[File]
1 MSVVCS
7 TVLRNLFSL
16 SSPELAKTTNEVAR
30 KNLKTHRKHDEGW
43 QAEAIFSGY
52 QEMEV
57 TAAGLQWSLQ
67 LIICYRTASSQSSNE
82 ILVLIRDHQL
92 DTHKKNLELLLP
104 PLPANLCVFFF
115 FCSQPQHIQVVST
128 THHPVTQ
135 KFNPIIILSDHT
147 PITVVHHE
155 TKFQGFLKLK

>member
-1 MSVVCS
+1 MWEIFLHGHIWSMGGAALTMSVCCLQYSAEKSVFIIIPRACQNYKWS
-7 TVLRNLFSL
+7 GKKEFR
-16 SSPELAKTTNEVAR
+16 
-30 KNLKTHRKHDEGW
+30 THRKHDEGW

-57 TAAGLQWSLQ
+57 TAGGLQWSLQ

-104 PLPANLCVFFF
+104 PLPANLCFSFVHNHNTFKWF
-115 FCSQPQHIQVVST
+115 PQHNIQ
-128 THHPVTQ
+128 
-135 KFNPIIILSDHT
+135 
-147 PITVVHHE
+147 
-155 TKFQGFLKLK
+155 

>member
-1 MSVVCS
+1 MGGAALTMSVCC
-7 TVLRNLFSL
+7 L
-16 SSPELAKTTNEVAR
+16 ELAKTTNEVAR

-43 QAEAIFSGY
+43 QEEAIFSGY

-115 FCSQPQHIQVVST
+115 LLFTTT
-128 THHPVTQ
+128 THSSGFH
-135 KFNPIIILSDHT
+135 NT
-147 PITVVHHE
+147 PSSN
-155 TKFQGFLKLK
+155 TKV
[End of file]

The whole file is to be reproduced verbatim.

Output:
1 MSVVCS
7 TVLRNLFSL
16 SSPELAKTTNEVAR
30 KNLKTHRKHDEGW
43 QAEAIFSGY
52 QEMEV
57 TAAGLQWSLQ
67 LIICYRTASSQSSNE
82 ILVLIRDHQL
92 DTHKKNLELLLP
104 PLPANLCVFFF
115 FCSQPQHIQVVST
128 THHPVTQ
135 KFNPIIILSDHT
147 PITVVHHE
155 TKFQGFLKLK

>member
-1 MSVVCS
+1 MWEIFLHGHIWSMGGAALTMSVCCLQYSAEKSVFIIIPRACQNYKWS
-7 TVLRNLFSL
+7 GKKEFR
-16 SSPELAKTTNEVAR
+16 
-30 KNLKTHRKHDEGW
+30 THRKHDEGW

-57 TAAGLQWSLQ
+57 TAGGLQWSLQ

-104 PLPANLCVFFF
+104 PLPANLCFSFVHNHNTFKWF
-115 FCSQPQHIQVVST
+115 PQHNIQ
-128 THHPVTQ
+128 
-135 KFNPIIILSDHT
+135 
-147 PITVVHHE
+147 
-155 TKFQGFLKLK
+155 

>member
-1 MSVVCS
+1 MGGAALTMSVCC
-7 TVLRNLFSL
+7 L
-16 SSPELAKTTNEVAR
+16 ELAKTTNEVAR

-43 QAEAIFSGY
+43 QEEAIFSGY

-115 FCSQPQHIQVVST
+115 LLFTTT
-128 THHPVTQ
+128 THSSGFH
-135 KFNPIIILSDHT
+135 NT
-147 PITVVHHE
+147 PSSN
-155 TKFQGFLKLK
+155 TKV